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Georgia's top election official says 1,000 people voted twice in primary, may face charges

Georgia's secretary of State said Tuesday that 1,000 people voted twice in the state’s June primary election and warned that prosecutors may pursue felony charges after an ongoing investigation is completed.

Secretary of State Brad Raffensperger (R), speaking to reporters outside the state Capitol in Atlanta, said about 150,000 voters who applied for absentee ballots also appeared in person at polling places on election day.

Although poll workers managed to screen out the vast majority of these voters, he said, about 1,000 votes “worked their way through the system.” Some of the double votes were counted in election results, but did not affect the outcome of the races, he said. 

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Election experts contacted by The Hill expressed skepticism over Raffensperger’s claim of widespread fraud in Georgia’s June primary election and August runoff.

“That number seems extraordinarily high relative to other recent statewide elections,” said Ned Foley, a law professor at Ohio State University who has written extensively about voter fraud, which he says is rare.

Justin Levitt, an election expert and professor at Loyola Law School, said it would be “quite significant” if the numbers are true, though he too expressed doubts.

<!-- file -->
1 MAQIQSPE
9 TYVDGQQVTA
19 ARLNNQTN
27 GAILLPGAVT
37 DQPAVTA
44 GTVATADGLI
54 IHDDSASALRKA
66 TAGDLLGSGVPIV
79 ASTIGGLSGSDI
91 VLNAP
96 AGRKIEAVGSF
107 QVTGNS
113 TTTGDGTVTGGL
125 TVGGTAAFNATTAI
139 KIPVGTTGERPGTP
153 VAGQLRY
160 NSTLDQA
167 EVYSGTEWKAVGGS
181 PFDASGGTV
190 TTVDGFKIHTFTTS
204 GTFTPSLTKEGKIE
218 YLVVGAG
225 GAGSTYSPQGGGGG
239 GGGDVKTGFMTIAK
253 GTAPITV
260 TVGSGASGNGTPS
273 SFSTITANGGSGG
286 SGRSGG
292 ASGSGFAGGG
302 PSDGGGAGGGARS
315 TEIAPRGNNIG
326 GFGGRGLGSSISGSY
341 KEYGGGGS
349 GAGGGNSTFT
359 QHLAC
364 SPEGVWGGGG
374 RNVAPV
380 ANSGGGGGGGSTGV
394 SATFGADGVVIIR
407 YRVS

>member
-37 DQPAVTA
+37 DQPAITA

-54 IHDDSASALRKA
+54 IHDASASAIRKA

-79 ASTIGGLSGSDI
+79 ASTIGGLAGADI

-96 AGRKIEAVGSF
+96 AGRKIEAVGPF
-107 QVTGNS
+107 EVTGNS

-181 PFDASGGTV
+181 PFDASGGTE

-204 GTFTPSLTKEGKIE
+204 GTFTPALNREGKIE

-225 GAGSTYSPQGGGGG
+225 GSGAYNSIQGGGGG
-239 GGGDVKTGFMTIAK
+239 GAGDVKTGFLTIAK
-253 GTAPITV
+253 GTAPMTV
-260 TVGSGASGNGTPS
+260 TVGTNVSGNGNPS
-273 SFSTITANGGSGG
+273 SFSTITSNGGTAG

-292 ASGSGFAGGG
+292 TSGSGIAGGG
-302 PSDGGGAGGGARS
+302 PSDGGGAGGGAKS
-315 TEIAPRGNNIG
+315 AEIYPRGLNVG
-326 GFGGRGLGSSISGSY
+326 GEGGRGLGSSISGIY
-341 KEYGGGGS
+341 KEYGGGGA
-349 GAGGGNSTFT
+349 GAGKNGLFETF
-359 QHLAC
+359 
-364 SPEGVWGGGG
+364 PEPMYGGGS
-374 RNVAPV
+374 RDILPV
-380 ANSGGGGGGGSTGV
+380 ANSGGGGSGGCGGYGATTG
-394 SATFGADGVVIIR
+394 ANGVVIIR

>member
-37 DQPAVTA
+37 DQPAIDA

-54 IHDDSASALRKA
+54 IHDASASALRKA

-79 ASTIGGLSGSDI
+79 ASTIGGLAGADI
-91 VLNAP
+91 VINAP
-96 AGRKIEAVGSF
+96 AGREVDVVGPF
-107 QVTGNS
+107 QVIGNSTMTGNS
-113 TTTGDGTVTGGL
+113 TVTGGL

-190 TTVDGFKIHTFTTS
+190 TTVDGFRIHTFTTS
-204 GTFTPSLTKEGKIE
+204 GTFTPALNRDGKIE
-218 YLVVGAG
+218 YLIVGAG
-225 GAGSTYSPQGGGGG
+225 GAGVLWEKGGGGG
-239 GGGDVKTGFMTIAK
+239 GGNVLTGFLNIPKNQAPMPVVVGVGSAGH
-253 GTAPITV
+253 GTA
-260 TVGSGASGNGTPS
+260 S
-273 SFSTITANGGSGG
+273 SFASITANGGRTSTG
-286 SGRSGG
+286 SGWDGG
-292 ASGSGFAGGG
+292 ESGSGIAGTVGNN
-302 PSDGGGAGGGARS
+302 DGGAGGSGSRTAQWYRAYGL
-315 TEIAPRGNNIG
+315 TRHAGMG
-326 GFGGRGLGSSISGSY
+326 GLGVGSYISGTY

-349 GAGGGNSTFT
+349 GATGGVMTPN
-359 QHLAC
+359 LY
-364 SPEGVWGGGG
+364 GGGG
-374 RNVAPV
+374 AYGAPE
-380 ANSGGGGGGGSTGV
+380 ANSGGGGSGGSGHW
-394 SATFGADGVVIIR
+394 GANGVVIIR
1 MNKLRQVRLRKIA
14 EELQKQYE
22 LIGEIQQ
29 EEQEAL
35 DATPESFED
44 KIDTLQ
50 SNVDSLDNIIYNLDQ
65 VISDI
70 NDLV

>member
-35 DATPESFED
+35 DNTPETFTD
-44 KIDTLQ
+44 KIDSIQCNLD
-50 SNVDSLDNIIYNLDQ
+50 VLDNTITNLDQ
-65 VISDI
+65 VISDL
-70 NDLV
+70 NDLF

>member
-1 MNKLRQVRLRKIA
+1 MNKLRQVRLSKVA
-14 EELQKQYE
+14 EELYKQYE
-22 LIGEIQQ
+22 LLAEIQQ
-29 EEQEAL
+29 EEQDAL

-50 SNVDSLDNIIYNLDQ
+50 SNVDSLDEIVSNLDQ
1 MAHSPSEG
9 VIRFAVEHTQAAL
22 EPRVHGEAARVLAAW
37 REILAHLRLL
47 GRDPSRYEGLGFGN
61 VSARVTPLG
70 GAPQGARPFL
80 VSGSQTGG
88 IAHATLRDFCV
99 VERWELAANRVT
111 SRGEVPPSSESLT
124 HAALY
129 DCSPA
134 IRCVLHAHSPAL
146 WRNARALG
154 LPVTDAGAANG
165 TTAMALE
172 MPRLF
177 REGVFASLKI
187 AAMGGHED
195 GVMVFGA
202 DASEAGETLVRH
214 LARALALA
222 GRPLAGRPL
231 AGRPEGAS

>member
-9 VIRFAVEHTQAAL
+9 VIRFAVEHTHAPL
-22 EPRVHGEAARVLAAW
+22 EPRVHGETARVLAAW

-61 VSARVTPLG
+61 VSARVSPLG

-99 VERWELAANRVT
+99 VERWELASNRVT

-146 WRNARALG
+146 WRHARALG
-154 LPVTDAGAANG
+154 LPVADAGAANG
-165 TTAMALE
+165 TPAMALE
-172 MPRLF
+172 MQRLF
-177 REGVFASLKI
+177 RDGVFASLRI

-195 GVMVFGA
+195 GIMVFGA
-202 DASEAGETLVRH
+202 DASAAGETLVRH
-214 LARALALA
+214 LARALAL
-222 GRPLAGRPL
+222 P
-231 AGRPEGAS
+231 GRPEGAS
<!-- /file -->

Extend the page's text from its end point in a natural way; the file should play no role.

“Inflated claims of wrongdoing aren’t new for the Georgia Secretary of State’s office,” Levitt told The Hill. “I’d want to see the further investigation to see if any of this activity was caused by errant reporting rather than real fraud.”

In prepared remarks, Raffensperger repeatedly accused the voters in question of intentionally trying to “game the system.” But when asked by a reporter to provide evidence of their intent to defraud the election, he cited just one example.  

“Well, by and large, we know one person was bragging about it down in Long County,” Raffensperger said, referring to an area southwest of Savannah.

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The Long County resident in question appeared to be a voter named Hamilton Evans, who told a local Fox News affiliate that he voted twice in order to expose flaws in the system — before immediately alerting the authorities.

Raffensperger later added that "intentionality is not an excuse under the law." 

Georgia law makes it a felony to vote twice in the same election and imposes penalties of between one and 10 years in prison, or a fine of up to $100,000. Federal law also prohibits voting more than once. 

Raffensperger vowed that, “We'll be investigating all 1,000, and we'll get to the bottom of it.”

“We'll be turning this over to the state attorney general," he added, "but also local (district attorneys), and also, federal prosecuting attorneys if they want to pick this up."